The object of the downward rotating speculum is to provide a speculum for use in examinations such as those required for vaginal medical examination that provides a more comfortable device for such examination. Other objectives include providing a more visible examination area of the difficult patient. The device is intended to increase pressure on the less sensitive tissue proximal to the cervix and providing an inwardly curved surface. Other objectives will become apparent when the specifications and drawings submitted herein are reviewed.
FIG. 1 is a side view of the device when the device is closed.
FIG. 2 is a side view of the device when the device is open.
FIG. 3 is an end view of the device when the device is closed.
FIG. 4 is an end view of the upper blade.
FIG. 5 is a side view of the upper blade.
FIG. 6 is a top view of the upper blade.
FIG. 7 is an end view of the lower blade.
FIG. 8 is a side view of the lower blade.
FIG. 9 is a bottom view of the lower blade.
FIG. 10 is a cross-section of the upper blade.
FIG. 11 is a cross-section of the lower blade.
Referring to FIG. 1 through FIG. 3 the downward rotating speculum is illustrated. The speculum is comprised of four basic pieces. The upper blade (1), the lower blade (2), a hinge pin (13) and a temporary locking mechanism (14, 15).
FIG. 1 illustrates the device when the upper blade (1) and lower blade (2) are joined together. In use when performing a vaginal examination, the device is inserted with the upper and lower blades (1, 2) closed. The upper blade handle (6) and lower blade handle (5) are then joined together. The blades (1, 2) separate parting the tissue in the vaginal area. Near the end of the handle (6) a locking mechanism (15) is shown that locks with a corresponding locking mechanism on the lower blade handle (5) locking mechanism (14). The upper blade (1) rotates about a hinge pin assembly comprising an upper blade pin hinge (4) and lower blade hinge (3), when pin (13) is inserted and the upper blade (1) and lower blade (2) assemblies are joined.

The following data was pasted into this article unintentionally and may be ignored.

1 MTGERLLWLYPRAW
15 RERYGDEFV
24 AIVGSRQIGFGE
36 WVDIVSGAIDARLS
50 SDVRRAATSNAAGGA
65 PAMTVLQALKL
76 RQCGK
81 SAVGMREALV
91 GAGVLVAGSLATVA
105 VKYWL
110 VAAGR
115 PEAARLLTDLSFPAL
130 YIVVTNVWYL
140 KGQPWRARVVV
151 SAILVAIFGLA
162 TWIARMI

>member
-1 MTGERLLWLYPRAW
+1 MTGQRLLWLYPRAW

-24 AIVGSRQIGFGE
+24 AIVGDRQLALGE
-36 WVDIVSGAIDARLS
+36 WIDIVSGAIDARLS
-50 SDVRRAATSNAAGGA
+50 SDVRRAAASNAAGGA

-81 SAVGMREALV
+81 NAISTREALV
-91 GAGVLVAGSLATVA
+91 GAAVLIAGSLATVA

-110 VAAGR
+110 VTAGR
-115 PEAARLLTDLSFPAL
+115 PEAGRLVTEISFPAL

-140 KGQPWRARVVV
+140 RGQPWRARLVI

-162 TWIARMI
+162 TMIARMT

Referring to FIGS. 4, 5, 6, and 10 the upper blade (1) surface (11) is concave. The surface (11) is shaped to keep tissue from moving around the sides of the device. The concave feature is especially useful for individuals having substantial fatty tissue in the area to be examined. The blade (1) is tapered from the widest area closest to the handles (6) to a smooth tip. Circumferential depressions (16) are formed at right angles to the blade length to allow muscle tissue in the vagina to contract around the recessed surface and hold the device firmly in place.